For the 3rd year in a row more than 1,000 graduate school degrees awarded in history

Historians in the News
tags: history crisis



Robert B. Townsend is the Director, Washington Office of the American Academy of Arts & Sciences.

Related Link HNN Hot Topic:  History Crisis

Results from new updated studies published by Humanities Indicators, a Project of the American Academy of Arts and Sciences:  New data about graduate degree trends and jobs.

In 2015, history programs awarded more than 1,000 degrees for the third year in a row—the first time since the early 1970s—even though the number fell 4%. Meanwhile, the number of students receiving master's degrees fell 6% in the most recent year. The number still remains substantially above the number earned each year before 2011, but as a share of the overall “market” of master’s degree recipients, history is now falling to near historic lows (just .4%).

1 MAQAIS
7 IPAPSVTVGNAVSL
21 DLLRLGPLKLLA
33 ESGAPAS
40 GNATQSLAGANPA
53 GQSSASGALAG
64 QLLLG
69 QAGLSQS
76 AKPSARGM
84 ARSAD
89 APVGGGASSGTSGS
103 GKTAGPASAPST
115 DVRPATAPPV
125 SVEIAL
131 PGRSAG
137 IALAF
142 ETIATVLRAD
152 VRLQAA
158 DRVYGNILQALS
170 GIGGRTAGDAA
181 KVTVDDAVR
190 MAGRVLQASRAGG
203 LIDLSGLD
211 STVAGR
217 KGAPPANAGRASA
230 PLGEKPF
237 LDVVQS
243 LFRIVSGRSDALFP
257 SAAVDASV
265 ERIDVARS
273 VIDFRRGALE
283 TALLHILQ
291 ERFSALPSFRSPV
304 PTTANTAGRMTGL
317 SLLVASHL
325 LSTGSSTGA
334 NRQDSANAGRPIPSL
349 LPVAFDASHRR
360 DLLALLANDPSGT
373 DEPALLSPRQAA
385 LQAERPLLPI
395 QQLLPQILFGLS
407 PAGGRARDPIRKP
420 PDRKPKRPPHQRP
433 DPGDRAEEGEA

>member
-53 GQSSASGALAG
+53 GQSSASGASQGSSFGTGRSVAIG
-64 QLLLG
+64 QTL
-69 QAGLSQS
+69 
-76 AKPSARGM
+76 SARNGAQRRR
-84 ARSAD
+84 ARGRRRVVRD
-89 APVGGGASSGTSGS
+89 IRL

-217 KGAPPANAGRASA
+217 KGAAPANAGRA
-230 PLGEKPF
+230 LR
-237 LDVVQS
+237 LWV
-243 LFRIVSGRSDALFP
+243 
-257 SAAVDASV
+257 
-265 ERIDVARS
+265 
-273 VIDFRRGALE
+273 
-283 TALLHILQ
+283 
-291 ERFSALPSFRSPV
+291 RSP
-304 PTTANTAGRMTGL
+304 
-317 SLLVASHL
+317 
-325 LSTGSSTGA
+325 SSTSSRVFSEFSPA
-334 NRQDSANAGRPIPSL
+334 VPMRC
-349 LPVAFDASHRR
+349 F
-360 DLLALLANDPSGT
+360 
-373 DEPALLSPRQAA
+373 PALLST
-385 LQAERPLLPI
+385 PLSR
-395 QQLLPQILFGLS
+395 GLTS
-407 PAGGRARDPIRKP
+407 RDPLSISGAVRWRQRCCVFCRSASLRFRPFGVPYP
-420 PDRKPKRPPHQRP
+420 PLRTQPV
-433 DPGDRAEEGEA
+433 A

These updates also include the latest demographic trends on recipients of advanced degrees in history. At both the master’s and doctoral level, traditionally underrepresented minorities now account for about 11% of history degree recipients. Among master’s degree recipients that is substantially below the average for the humanities and for all degree recipients, while at the doctoral level history is near the average (see http://bit.ly/2wAY5dy). History is also one of just four humanities disciplines in which women earn less than half of the graduate degrees in the discipline (http://bit.ly/2w9Wo5T), with the shares largely unchanged in recent years.



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